February marks the halfway point of winter in the northern part of the world. With spring arriving soon, many people are dreaming of working in their gardens on warm, sunny days.
Some gardeners like to start the growing season early. They can do this by growing plants from seed inside their home.
It is important to know when to start growing your seeds indoors. The answer depends on where you live. Gardeners use the average last frost date in their area to help them know when to begin growing seeds. Frost is a thin layer of ice that forms on the ground when the air is cold.
Some places have special groups that can provide such information. But there are also good online calculators that can tell you about frost dates, too.
The small packets that seeds come in usually advise you to start seeds a given number of weeks before the last frost. The recommendation will differ depending on the seed type.
After finding your start date, it is important to respect it. If you start too soon, plants likely will grow weak and struggle to do well. If you start too late, your harvest will be delayed.
While you are waiting, find and prepare your growing containers. You can use things like recycled yogurt or egg containers. Each container should have a hole in the bottom for water to flow through. If you still have containers you used last year, make sure to disinfect them with a strong cleaning solution.
Fill each container with a clean, moist, soilless seed-starting mix. Place one to four seeds in each cell, depending on the seed kind and size. Water the seeds as needed to keep the mix from drying out.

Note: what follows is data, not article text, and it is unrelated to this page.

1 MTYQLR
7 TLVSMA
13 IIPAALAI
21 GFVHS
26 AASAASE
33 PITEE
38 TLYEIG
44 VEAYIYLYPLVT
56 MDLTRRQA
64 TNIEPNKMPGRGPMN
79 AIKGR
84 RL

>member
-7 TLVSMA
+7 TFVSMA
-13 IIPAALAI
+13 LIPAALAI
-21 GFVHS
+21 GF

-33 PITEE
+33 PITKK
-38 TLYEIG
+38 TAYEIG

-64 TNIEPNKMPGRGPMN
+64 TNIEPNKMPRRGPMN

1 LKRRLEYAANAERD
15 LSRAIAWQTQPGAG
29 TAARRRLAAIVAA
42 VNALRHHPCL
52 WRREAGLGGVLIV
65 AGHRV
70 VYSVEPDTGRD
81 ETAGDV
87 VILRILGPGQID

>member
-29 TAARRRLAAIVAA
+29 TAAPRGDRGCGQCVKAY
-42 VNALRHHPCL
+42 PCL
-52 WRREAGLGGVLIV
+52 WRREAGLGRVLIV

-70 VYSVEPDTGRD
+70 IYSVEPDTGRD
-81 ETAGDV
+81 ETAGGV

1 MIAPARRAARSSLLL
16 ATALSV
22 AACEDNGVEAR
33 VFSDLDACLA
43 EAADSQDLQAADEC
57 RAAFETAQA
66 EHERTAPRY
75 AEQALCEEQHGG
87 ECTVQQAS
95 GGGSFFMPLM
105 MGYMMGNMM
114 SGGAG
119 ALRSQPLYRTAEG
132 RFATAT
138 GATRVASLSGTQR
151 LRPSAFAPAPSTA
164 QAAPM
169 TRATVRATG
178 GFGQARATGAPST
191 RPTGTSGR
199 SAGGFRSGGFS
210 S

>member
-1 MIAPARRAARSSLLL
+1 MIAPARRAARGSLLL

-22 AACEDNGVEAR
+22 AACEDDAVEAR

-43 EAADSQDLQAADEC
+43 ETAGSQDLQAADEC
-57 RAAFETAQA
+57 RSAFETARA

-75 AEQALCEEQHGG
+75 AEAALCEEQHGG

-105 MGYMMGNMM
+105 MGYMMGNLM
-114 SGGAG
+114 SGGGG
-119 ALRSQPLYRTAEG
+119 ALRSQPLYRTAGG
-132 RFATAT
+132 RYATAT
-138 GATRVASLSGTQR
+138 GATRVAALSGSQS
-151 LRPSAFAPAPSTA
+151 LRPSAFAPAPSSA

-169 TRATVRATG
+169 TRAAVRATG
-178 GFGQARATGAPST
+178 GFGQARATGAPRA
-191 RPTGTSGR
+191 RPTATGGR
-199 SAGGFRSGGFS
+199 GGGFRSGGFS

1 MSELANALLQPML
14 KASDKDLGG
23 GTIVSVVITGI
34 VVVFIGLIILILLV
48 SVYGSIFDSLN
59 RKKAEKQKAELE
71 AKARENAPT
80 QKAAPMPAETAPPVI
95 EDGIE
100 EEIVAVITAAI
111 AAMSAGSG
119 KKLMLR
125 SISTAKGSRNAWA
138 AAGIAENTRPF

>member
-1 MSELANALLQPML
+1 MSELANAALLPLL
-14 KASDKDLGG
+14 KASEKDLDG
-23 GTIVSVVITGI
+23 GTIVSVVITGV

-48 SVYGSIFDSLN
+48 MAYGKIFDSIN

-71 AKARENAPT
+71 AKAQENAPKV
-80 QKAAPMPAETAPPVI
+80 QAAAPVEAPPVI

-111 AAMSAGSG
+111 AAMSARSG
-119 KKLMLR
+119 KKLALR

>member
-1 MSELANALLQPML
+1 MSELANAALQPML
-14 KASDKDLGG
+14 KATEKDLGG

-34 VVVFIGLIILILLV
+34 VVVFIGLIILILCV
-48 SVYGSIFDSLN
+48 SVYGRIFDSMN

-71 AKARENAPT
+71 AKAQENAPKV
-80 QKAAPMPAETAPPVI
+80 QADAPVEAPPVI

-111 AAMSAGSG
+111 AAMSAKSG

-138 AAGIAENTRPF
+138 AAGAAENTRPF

Cover the seed containers tightly. Put them in a warm place out of direct sunlight. Heating mats placed under the trays will help the seeds develop more quickly.
Be on the lookout for “damping off,” a fungal disease that happens in cool, wet, dark areas. If you see a white layer on the soil’s surface, remove it carefully and let the soil dry completely between watering again.
One way to help avoid damping off is to direct the wind of a small fan toward the soil. The wind from the fan can help train young seedlings to withstand wind outside. The seedlings will become stronger as a result.
When seedlings first appear, remove the covering and put containers by a sunny window.
You can also put them under special lighting devices called grow lamps for 14 hours a day. Costly lamps are not necessary. Ordinary lights will work. Keep the light source no more than 5 to 10 centimeters above the plants, changing its height as the seedlings grow.
If several seedlings sprout in each container, cut the weakest at the soil line using small scissors. The aim is to keep only one strong-looking plant per container section. If you let more than one seedling remain, the roots may become mixed together. The young plants might not survive.
A week before the last frost date, begin to “harden off” plants by placing them outside for longer periods of time each day. Place them in a shady area protected from wind. Leave them there for one hour and then bring them back inside. Repeat the next day, but leave them out for two hours. Continue adding one hour of outdoor time each day for one week. By the end of the week, your plants will be prepared to survive and grow in your garden outside.
I’m Ashley Thompson.
Nguồn: VOA English
- depend /dɪˈpend/: phụ thuộc
- frost /frɔst/: sương giá
- respect /rɪˈspekt/: tôn trọng
- struggle /ˈstrʌɡ(ə)l/: kém (phát triển)
- harvest /ˈhɑrvəst/: mùa thu hoạch
- disinfect /ˌdɪsɪnˈfekt/: khử trùng
- solution /səˈluʃ(ə)n/: dung dịch
- moist /mɔɪst/: ẩm ướt
- mat /mæt/: tấm chiếu, tấm lót
- damping off: nấm mốc
- fungal /ˈfʌŋɡ(ə)l/: nấm
- withstand /wɪðˈstænd/: chịu được
- necessary /ˈnesəˌseri/: cần thiết
- sprout /spraʊt/: nảy mầm
- aim /eɪm/: mục tiêu
- survive /sərˈvaɪv/: sống sót
- harden off: ươm cây
- shady /ˈʃeɪdi/: râm (mát)